Wicked (2021)

dir. Taryn O’Neill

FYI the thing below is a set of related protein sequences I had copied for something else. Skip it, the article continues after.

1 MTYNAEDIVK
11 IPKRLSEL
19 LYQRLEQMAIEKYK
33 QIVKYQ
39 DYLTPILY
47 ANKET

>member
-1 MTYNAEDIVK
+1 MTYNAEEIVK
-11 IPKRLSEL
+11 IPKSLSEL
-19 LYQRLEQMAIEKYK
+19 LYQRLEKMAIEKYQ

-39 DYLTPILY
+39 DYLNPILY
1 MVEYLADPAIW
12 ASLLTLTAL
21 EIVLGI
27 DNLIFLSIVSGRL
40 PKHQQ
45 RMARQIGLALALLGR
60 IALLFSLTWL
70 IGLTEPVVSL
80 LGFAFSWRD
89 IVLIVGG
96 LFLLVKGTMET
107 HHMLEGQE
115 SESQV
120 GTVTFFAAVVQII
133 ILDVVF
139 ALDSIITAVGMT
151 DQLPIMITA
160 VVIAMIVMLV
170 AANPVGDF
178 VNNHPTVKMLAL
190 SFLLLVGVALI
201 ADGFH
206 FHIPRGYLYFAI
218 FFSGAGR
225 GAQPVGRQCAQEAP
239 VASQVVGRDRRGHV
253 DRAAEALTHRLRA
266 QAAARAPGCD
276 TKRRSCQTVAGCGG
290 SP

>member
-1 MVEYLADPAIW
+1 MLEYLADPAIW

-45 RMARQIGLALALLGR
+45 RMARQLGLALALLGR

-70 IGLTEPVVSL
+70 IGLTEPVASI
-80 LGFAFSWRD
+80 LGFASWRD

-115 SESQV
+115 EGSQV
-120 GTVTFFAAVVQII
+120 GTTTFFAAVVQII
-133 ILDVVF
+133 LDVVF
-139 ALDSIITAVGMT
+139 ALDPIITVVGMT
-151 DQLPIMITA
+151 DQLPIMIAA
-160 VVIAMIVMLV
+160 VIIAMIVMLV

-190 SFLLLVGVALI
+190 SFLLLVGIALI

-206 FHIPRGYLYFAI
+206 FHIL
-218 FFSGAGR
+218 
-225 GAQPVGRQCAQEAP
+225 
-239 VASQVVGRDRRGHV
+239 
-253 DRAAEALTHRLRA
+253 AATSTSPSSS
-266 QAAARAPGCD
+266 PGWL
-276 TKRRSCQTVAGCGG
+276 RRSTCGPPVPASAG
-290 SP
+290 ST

Passionflix’s Wicked somehow manages to be so generic and so derivative that it becomes its own bizarre phenomenon. Tropes are shamelessly stolen from pretty much all fantasy stories ever: as our heroine Ivy battles nefarious beings in the night, it’s an obvious attempt to emulate Buffy the Vampire Slayer. Her burgeoning romance with the extremely underwhelming Ren echoes the plodding, toxic, idiotic love story of Twilight (and its many, many spawned YA atrocities). Ivy’s very status as the chosen one, a hybrid of humans and a mythical race, is one of the most tired fantasy clichés there is. But somehow, Wicked is so atrocious as to not be another boring, forgettable YA fantasy. The dreadful CGI; pathetic action scenes that resemble parkour more than combat; talk of fae and ancients and brownies in a desperate attempt at world-building; all-powerful supernatural entities who eschew their magical powers to just use guns instead: Wicked is genuinely a brimming bucket of laughs, even if it wasn’t attempting to be.

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